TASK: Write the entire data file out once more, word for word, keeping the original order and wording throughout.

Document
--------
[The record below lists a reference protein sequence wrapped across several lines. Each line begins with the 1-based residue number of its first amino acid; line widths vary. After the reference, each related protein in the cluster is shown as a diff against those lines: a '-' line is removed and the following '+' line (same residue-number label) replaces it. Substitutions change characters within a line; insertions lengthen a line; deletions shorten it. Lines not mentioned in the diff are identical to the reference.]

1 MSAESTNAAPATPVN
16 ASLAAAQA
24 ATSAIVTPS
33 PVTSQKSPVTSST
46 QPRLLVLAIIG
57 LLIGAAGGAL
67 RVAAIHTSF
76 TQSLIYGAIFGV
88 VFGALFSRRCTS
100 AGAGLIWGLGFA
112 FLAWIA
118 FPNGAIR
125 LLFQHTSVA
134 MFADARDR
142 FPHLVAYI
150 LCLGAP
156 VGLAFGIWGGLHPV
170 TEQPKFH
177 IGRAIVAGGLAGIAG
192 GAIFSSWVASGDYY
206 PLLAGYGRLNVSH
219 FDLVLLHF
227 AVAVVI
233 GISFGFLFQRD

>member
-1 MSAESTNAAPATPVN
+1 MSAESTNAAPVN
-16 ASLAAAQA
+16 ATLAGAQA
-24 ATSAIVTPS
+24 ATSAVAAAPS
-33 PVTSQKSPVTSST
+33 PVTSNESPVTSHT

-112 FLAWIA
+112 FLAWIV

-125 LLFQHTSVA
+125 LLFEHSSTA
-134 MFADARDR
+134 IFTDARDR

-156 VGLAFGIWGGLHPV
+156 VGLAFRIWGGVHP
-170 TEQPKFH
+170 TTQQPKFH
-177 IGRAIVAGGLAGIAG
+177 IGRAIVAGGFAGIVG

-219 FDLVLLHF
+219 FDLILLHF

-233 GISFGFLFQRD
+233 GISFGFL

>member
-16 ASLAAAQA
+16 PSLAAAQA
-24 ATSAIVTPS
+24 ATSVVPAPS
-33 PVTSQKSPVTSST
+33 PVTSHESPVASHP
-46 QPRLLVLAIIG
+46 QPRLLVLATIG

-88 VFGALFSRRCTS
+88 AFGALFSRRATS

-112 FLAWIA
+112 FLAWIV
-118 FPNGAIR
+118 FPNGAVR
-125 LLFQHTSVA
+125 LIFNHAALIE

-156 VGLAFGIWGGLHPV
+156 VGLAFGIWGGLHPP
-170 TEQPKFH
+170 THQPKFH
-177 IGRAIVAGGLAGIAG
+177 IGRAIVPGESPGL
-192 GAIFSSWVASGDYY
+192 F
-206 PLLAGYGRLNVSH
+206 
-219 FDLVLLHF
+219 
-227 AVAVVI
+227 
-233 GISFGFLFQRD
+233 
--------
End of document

[The record below lists a reference protein sequence wrapped across several lines. Each line begins with the 1-based residue number of its first amino acid; line widths vary. After the reference, each related protein in the cluster is shown as a diff against those lines: a '-' line is removed and the following '+' line (same residue-number label) replaces it. Substitutions change characters within a line; insertions lengthen a line; deletions shorten it. Lines not mentioned in the diff are identical to the reference.]

1 MSAESTNAAPATPVN
16 ASLAAAQA
24 ATSAIVTPS
33 PVTSQKSPVTSST
46 QPRLLVLAIIG
57 LLIGAAGGAL
67 RVAAIHTSF
76 TQSLIYGAIFGV
88 VFGALFSRRCTS
100 AGAGLIWGLGFA
112 FLAWIA
118 FPNGAIR
125 LLFQHTSVA
134 MFADARDR
142 FPHLVAYI
150 LCLGAP
156 VGLAFGIWGGLHPV
170 TEQPKFH
177 IGRAIVAGGLAGIAG
192 GAIFSSWVASGDYY
206 PLLAGYGRLNVSH
219 FDLVLLHF
227 AVAVVI
233 GISFGFLFQRD

>member
-1 MSAESTNAAPATPVN
+1 MSAESTNAAPVN
-16 ASLAAAQA
+16 ATLAGAQA
-24 ATSAIVTPS
+24 ATSAVAAAPS
-33 PVTSQKSPVTSST
+33 PVTSNESPVTSHT

-112 FLAWIA
+112 FLAWIV

-125 LLFQHTSVA
+125 LLFEHSSTA
-134 MFADARDR
+134 IFTDARDR

-156 VGLAFGIWGGLHPV
+156 VGLAFRIWGGVHP
-170 TEQPKFH
+170 TTQQPKFH
-177 IGRAIVAGGLAGIAG
+177 IGRAIVAGGFAGIVG

-219 FDLVLLHF
+219 FDLILLHF

-233 GISFGFLFQRD
+233 GISFGFL

>member
-16 ASLAAAQA
+16 PSLAAAQA
-24 ATSAIVTPS
+24 ATSVVPAPS
-33 PVTSQKSPVTSST
+33 PVTSHESPVASHP
-46 QPRLLVLAIIG
+46 QPRLLVLATIG

-88 VFGALFSRRCTS
+88 AFGALFSRRATS

-112 FLAWIA
+112 FLAWIV
-118 FPNGAIR
+118 FPNGAVR
-125 LLFQHTSVA
+125 LIFNHAALIE

-156 VGLAFGIWGGLHPV
+156 VGLAFGIWGGLHPP
-170 TEQPKFH
+170 THQPKFH
-177 IGRAIVAGGLAGIAG
+177 IGRAIVPGESPGL
-192 GAIFSSWVASGDYY
+192 F
-206 PLLAGYGRLNVSH
+206 
-219 FDLVLLHF
+219 
-227 AVAVVI
+227 
-233 GISFGFLFQRD
+233 